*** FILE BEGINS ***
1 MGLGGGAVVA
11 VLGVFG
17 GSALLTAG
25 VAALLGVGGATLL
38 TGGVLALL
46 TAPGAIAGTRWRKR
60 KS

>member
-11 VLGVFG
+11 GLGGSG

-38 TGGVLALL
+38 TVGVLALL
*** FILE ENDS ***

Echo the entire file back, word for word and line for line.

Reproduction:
1 MGLGGGAVVA
11 VLGVFG
17 GSALLTAG
25 VAALLGVGGATLL
38 TGGVLALL
46 TAPGAIAGTRWRKR
60 KS

>member
-11 VLGVFG
+11 GLGGSG

-38 TGGVLALL
+38 TVGVLALL